Every life has challenges. We often look at them as the low points in our lives, things to avoid, but should we? There is an argument that the challenges we face in our lives give our lives meaning.
I don’t know about everyone else, but I tend to look back at my life and remember the challenging parts. (And, perhaps, focus on them a bit too much!) During conversations I’ve noticed that people love to tell stories about their problems, and often try to out do each other. Maybe it’s human nature to focus on the bad, but maybe there is another reason we focus on the negative; not because we are negative creatures, but because the negative gives our lives meaning. Not in a “build our lives around negativity” way, but in a “build our lives around challenges” way.
The reason challenges are viewed as negative, is how we approach them. As Captain Jack Sparrow so perfectly put it: “The problem is not the problem. The problem is your attitude about the problem.” We tend to focus on our problems to such an extent that we don’t even look for solutions. Accepting that there is a problem, and looking at it as something that not only can be overcome, but will be, changes the nature of it. It changes the problem from one that “makes my life suck” to a problem that “will make ME better, once I overcome it”.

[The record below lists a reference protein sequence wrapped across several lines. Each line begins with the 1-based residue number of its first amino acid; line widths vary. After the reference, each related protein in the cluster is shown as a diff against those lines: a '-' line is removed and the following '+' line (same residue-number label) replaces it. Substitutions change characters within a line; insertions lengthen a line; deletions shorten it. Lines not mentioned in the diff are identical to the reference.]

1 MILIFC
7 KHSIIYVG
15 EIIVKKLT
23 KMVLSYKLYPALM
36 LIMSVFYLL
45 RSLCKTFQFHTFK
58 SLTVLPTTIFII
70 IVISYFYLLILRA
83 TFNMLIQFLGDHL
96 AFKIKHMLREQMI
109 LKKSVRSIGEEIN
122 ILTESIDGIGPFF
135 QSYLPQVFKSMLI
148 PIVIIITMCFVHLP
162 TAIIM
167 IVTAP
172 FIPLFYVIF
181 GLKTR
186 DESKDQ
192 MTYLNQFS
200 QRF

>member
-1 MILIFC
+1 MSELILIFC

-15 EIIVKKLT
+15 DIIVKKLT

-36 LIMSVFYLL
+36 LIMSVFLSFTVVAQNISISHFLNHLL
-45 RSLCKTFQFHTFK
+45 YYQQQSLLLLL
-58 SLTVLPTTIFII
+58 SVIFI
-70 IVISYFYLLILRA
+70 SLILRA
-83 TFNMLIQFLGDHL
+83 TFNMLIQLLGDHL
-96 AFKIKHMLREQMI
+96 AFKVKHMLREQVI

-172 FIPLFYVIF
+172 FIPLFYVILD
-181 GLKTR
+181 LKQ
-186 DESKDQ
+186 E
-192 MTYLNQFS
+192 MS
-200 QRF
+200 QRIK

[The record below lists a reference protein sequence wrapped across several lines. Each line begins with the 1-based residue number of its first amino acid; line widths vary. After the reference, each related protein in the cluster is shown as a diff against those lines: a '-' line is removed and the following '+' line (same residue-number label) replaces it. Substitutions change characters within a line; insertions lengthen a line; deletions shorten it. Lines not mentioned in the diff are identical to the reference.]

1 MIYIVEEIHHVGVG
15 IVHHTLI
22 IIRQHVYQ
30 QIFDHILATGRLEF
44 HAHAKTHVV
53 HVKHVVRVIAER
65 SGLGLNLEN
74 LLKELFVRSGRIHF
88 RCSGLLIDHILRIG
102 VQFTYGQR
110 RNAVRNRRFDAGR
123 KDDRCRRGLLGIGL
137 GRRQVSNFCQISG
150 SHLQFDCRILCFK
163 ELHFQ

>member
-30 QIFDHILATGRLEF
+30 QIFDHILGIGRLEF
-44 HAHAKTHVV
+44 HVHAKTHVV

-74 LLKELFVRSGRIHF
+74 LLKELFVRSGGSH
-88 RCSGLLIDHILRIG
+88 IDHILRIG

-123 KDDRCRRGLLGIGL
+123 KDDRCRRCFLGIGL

Growth comes from struggle. Whether you’re a tree, a person, or an animal; daily life is a struggle. In most cases in nature, that struggle is life vs death, and perhaps that is where humanity’s obsession with struggle comes from. In most cases our struggle is not life or death, but we can (and perhaps SHOULD) approach our daily challenges with similar enthusiasm, and view our challenges not from a literal “life or death” stand point, but from a metaphorical.
Challenges, and rising to overcome them give our lives meaning. How satisfying is it when we finally get something we’ve truly earned? How boring would our lives be if we instantly got everything we wanted? If we got up every morning and everything was perfect? Why would we get up at all if there was nothing to overcome?